HDB will be commissioning an "independent professional technical study" in order to determine the cause of mould growth that has been observed at two HDB estates – Anchorvale Parkview and Matilda Court.
The HDB flats in Sengkang and Punggol made headlines after residents took to Facebook to rant about the unsightly facades and raised health concerns, with one resident claiming that the mould on the exterior walls "looked worse than a 30-year-old building".
Both HDB buildings are still relatively new, and are only about five to six years old.
Responding to queries raised by four Members of Parliament, Minister for National Development Desmond Lee shared in a written parliamentary reply on Feb. 6 that the scope of the study will address three main concerns:
- Why some blocks are more susceptible to mould growth
- Provide recommendations to remedy the current situation, and
- Suggest how to prevent future recurrence.
The study is expected to take about three to four months to complete.
Mould does not affect structural integrity of building: MND
Currently, the external walls of all HDB developments are painted with one coat of water-based sealer and two coats of algae-resistant emulsion paint, which contains a substance prohibiting the growth of algae.
MND added that the sealer and emulsion paint used in HDB blocks complies with the Singapore Standard, which have helped to ensure that the external façade of buildings "remain clean and clear of mould" over the last 20 years.
This includes for other HDB developments that are similarly located near water bodies, "where no such incidents of mould growth" have been identified.
In his written reply, Lee pointed out that HDB had assessed that the mould growth observed for the affected blocks "does not affect structural components" and "poses no risks to the structural integrity of the building".
Depending on the outcomes of the study, Lee shared that the Singapore Standards Council will then assess the need to further review current standards, on top of the periodic review of HDB blocks carried out every five to eight years.
Correspondingly, HDB will also further review the specifications and maintenance practices for flats.
Additional study by BCA
An additional study by the Building and Construction Authority (BCA) will also be carried out, on the "impact of changing climatic and weather conditions on the "service life" and durability of building facade materials.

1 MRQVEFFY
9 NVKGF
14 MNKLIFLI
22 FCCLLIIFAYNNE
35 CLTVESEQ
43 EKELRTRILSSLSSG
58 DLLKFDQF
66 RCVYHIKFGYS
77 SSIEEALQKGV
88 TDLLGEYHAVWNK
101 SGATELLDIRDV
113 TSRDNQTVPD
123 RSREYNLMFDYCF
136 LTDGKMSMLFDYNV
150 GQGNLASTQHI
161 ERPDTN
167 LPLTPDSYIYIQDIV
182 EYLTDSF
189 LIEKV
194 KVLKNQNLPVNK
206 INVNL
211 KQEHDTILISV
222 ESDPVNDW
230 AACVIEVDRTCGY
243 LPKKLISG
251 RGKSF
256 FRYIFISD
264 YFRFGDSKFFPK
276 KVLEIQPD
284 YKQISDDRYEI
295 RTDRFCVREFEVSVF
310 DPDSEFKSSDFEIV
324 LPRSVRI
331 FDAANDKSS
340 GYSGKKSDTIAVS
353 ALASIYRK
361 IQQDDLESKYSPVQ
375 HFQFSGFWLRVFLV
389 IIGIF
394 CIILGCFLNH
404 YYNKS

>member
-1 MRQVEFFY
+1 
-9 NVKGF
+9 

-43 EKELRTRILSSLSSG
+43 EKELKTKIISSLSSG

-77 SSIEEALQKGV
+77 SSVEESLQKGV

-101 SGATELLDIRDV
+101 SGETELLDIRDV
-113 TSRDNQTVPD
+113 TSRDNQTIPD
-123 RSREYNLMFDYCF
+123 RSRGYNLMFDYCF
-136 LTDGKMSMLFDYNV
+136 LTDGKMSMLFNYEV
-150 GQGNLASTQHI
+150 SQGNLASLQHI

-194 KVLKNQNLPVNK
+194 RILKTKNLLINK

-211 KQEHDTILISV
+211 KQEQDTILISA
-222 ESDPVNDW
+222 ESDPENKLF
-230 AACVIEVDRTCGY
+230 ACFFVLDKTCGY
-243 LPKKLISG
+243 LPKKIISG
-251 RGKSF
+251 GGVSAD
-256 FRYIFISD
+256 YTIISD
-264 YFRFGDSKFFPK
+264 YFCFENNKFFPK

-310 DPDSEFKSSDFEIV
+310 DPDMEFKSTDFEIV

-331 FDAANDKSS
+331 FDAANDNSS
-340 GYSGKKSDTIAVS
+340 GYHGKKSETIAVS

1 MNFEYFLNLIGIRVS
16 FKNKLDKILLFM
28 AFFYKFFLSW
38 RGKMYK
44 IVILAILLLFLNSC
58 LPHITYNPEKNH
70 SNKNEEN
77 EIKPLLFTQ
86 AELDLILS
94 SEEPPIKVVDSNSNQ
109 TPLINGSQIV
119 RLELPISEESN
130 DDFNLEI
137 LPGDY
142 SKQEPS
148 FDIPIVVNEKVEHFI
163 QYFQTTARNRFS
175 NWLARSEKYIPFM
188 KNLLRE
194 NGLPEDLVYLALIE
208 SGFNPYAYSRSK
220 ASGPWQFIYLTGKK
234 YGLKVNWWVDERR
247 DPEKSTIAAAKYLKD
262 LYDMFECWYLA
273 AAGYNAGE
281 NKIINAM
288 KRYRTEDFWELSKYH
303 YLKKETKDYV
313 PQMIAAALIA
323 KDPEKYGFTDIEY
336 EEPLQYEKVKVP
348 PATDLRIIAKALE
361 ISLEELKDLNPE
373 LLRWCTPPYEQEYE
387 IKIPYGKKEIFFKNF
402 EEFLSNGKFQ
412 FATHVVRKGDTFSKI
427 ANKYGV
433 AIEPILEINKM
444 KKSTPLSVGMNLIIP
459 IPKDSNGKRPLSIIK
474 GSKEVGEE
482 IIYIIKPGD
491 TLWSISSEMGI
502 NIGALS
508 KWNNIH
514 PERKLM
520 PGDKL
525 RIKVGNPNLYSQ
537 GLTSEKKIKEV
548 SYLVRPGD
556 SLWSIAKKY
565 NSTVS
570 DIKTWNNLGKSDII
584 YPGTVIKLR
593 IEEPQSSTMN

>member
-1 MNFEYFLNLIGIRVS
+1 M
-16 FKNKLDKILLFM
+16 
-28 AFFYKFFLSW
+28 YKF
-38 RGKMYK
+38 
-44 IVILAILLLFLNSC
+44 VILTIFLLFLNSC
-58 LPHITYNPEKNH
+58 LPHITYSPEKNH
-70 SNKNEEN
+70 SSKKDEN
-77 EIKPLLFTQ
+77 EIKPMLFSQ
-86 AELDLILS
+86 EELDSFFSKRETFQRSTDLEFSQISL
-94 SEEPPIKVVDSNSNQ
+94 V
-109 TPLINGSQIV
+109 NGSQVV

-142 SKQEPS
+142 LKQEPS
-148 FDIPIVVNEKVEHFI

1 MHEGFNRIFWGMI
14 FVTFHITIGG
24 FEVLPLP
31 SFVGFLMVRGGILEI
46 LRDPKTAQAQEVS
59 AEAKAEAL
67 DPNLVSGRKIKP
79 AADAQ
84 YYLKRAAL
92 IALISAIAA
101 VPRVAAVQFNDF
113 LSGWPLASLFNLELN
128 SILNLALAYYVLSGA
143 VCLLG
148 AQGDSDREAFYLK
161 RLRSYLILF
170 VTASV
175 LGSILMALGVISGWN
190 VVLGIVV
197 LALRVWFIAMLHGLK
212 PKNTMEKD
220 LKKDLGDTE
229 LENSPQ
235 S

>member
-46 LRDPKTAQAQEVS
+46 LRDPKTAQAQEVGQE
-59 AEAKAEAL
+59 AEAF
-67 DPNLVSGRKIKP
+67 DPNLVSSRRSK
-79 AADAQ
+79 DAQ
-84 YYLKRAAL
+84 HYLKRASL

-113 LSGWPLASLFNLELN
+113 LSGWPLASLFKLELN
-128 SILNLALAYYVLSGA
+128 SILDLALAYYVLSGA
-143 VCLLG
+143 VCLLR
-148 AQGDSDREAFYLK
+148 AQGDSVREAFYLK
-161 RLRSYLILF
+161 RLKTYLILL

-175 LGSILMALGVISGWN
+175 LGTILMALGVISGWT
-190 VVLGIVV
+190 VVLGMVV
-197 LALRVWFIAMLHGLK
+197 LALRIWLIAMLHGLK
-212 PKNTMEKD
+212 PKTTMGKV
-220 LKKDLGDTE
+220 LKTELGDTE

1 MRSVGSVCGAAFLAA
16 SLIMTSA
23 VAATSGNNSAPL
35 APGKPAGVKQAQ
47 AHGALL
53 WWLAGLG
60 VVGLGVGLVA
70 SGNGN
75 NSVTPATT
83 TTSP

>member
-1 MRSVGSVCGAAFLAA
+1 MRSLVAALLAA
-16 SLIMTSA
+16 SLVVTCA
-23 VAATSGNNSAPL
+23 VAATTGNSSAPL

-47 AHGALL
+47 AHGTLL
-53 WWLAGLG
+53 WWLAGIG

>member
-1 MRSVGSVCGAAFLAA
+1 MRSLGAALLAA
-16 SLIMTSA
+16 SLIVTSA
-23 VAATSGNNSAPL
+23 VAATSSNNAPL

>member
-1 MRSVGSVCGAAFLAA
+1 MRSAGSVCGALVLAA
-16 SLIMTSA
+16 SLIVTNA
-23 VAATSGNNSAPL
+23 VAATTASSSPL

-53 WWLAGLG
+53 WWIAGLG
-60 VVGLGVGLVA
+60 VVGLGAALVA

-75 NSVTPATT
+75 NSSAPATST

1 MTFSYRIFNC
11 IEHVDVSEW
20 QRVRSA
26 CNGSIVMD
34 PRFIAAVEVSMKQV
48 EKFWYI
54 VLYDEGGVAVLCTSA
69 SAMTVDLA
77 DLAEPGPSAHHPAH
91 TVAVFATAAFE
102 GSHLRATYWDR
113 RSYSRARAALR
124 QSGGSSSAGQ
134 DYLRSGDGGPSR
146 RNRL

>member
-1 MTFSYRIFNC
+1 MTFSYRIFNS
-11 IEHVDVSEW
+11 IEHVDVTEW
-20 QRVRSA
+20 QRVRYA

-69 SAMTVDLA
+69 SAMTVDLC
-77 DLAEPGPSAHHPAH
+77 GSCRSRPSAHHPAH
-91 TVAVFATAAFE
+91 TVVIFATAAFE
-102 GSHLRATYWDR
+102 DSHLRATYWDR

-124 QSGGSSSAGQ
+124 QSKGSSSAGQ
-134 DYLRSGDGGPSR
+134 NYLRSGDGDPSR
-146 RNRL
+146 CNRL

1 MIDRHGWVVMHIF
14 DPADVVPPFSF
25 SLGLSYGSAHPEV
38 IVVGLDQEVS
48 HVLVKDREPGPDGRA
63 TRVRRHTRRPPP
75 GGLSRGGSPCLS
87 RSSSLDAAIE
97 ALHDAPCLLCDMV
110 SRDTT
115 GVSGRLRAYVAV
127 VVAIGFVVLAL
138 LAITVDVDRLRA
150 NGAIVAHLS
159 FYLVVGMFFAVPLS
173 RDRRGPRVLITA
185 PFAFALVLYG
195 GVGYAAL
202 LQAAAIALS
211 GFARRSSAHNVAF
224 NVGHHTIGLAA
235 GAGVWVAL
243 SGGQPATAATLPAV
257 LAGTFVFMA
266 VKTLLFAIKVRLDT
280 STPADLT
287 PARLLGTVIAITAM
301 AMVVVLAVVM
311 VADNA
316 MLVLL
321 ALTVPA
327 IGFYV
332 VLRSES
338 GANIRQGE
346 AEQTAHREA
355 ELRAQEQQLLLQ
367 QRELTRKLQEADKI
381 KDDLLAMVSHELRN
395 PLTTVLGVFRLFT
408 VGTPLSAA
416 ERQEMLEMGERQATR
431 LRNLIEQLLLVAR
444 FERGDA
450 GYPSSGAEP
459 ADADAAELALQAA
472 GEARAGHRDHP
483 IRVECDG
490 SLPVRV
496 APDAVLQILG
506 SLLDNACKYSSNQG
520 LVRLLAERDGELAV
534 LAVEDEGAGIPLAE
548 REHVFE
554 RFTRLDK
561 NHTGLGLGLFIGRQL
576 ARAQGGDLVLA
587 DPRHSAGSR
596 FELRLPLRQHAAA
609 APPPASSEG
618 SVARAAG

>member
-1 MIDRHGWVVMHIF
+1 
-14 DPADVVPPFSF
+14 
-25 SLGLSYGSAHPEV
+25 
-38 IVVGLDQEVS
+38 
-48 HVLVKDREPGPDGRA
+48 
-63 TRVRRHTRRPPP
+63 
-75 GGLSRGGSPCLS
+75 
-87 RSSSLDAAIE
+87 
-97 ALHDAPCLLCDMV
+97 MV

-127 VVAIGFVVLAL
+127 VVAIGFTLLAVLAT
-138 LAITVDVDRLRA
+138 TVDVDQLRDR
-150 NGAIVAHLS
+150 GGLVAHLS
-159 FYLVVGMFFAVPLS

Lee shared this in response to MP Lim Wee Kiak's question, about whether the deterioration of HDB facades could be attributed to changes in weather and climate conditions.
According to MND, prolonged exposure to severe environmental conditions can generally accelerate the deterioration of exterior facades, with severe weather conditions that were cited including "high temperatures and intense rainfall".
As such, the study by BCA is meant to help develop "best practices" for the future maintenance of HDB flats, and ensure that standards are on par with international ones, "taking into account the latest climate projections."
In response to the concerns over the potential health risks posed by the mould formation raised by Nominated MP Shahira Abdullah, Lee noted that the mould formation is less likely to impact one's health growing outdoors, than if it had been indoors.
Nonetheless, Lee stated that the HDB study will be "identifying the species of mould found at Anchorvale Parkview and Matilda Court", for further risk assessment.
Currently, the recommended schedule for town councils to carry out Repair & Redecoration (R&R) works for HDB estates is seven years.
Town councils can opt to start these works earlier or defer them beyond the recommended schedule, "depending on their operational needs", MND added.
They can also engage a paint specialist to recommend a more optimal repainting method, or approach HDB for advice if necessary.
Top images via James Ng and Jane Wendy Facebook